A view by Samir Naji, a Yemeni who was accused of serving in Osama bin Laden's security detail and imprisoned for nearly 13 years without charge in Guantanamo Bay
December 14, 2014 -- Updated 1738 GMT (0138 HKT)
S.E. Cupp asks: How much reality do you really want in your escapist TV fare?
December 11, 2014 -- Updated 1828 GMT (0228 HKT)
Rip Rapson says the city's 'Grand Bargain' saved pensions and a world class art collection by pulling varied stakeholders together, setting civic priorities and thinking outside the box
December 13, 2014 -- Updated 2310 GMT (0710 HKT)
Glenn Schwartz says the airing of the company's embarrassing emails might wake us up to the usefulness of talking in-person instead of electronically
December 12, 2014 -- Updated 2233 GMT (0633 HKT)
The computer glitch that disrupted air traffic over the U.K. on Friday was a nuisance, but not dangerous, says Les Abend
December 12, 2014 -- Updated 1740 GMT (0140 HKT)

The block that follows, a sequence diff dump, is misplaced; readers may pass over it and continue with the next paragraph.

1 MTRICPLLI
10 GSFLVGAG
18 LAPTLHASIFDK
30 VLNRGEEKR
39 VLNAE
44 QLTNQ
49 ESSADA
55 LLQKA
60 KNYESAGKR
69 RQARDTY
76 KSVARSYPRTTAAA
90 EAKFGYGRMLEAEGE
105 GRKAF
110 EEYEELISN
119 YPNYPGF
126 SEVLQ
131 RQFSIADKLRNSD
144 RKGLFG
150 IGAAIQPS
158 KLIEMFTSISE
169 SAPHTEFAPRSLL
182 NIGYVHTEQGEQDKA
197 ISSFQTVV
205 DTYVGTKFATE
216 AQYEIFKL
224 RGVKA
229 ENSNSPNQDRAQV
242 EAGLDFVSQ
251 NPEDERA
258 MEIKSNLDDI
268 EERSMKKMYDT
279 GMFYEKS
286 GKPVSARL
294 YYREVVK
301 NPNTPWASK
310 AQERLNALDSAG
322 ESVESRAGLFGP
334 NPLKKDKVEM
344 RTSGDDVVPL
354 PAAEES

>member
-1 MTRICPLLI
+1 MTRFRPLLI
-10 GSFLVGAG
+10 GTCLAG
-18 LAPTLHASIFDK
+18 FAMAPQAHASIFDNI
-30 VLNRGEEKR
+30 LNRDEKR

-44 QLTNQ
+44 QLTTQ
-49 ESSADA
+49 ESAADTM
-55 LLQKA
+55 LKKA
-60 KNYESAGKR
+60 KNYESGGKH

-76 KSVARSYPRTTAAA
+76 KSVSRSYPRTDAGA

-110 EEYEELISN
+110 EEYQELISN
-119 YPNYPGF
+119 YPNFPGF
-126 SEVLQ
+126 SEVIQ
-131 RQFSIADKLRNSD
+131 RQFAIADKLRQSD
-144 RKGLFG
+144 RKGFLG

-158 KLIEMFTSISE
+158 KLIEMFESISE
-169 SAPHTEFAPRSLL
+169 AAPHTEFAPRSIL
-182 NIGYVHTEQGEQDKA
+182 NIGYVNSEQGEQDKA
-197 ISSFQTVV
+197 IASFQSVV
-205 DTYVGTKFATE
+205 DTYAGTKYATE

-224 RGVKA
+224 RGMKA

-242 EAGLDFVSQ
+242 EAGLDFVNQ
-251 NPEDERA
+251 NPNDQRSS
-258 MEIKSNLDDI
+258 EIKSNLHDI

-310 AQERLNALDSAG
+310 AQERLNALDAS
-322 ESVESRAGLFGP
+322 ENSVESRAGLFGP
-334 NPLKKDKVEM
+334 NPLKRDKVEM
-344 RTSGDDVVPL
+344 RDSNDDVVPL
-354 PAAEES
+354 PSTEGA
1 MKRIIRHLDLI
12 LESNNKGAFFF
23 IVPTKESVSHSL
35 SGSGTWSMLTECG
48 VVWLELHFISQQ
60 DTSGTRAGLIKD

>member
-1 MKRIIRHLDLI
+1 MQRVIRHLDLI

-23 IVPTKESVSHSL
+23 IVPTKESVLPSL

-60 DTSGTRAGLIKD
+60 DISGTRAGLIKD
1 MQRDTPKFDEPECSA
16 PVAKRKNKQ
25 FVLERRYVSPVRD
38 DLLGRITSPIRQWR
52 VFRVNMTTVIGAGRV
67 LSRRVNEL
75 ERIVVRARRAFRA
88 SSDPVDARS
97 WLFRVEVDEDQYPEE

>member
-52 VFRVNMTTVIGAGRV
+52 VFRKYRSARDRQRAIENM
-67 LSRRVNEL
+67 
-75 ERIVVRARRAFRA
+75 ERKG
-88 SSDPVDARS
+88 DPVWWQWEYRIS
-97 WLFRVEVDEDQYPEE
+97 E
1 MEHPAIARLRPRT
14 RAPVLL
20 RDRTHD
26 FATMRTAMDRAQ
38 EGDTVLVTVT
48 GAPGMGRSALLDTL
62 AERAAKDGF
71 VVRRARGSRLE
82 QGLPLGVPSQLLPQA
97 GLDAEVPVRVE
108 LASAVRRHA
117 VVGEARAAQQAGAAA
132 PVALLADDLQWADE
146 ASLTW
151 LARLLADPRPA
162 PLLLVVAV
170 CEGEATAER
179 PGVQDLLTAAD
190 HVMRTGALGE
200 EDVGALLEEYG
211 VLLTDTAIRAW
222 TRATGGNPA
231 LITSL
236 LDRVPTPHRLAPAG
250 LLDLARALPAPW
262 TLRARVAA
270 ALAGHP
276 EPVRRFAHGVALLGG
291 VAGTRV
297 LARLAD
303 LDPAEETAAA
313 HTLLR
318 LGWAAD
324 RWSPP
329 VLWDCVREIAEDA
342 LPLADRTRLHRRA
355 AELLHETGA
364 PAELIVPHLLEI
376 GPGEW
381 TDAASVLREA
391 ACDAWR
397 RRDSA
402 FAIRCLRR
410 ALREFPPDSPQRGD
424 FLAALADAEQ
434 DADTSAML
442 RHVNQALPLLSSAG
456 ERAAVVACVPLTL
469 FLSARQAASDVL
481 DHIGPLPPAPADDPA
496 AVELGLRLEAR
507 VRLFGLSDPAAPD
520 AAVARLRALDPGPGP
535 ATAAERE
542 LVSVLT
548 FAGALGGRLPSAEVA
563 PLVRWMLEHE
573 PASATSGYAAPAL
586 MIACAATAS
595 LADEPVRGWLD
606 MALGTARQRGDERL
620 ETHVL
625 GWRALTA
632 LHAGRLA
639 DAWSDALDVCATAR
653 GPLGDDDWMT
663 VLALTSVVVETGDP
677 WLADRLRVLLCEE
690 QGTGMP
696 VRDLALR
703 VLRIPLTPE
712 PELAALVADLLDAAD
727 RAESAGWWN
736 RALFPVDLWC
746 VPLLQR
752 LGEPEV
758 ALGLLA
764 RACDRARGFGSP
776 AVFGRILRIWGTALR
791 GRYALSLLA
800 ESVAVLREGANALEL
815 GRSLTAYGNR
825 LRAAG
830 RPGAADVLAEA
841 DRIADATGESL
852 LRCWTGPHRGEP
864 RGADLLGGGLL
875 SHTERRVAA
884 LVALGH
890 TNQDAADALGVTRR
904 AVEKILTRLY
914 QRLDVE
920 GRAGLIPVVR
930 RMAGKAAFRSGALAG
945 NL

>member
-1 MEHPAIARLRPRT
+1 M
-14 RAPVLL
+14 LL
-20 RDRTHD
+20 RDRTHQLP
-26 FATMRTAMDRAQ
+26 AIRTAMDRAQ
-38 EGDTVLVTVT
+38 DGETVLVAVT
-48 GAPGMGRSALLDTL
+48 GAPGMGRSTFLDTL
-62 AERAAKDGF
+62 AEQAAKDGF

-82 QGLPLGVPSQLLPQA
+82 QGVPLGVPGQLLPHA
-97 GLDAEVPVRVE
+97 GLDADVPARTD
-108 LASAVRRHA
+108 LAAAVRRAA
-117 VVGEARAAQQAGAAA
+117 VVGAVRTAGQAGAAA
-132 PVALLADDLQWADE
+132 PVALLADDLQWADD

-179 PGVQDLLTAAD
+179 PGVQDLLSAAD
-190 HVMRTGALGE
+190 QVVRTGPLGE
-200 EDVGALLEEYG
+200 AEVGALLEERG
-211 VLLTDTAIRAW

Newt Gingrich says the CBO didn't provide an accurate picture of Obamacare's impact, so why rehire its boss?
December 13, 2014 -- Updated 0040 GMT (0840 HKT)
Russian aggression has made it clear Ukraine must rethink its security plans, says Olexander Motsyk, Ukrainian ambassador to the U.S.
December 12, 2014 -- Updated 0046 GMT (0846 HKT)
The Senate committee report on torture has highlighted partisan divisions on CIA methods, says Will Marshall. Republicans and Democrats are to blame.
December 11, 2014 -- Updated 1833 GMT (0233 HKT)
It would be dishonest to say that 2014 has been a good year for women. But that hasn't stopped some standing out, says Frida Ghitis.
ADVERTISEMENT